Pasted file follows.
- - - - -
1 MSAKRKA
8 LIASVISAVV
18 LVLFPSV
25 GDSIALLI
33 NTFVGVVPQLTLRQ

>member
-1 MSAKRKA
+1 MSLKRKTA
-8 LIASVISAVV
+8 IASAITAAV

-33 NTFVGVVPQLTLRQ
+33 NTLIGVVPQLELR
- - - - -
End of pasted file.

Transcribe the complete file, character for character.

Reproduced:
1 MSAKRKA
8 LIASVISAVV
18 LVLFPSV
25 GDSIALLI
33 NTFVGVVPQLTLRQ

>member
-1 MSAKRKA
+1 MSLKRKTA
-8 LIASVISAVV
+8 IASAITAAV

-33 NTFVGVVPQLTLRQ
+33 NTLIGVVPQLELR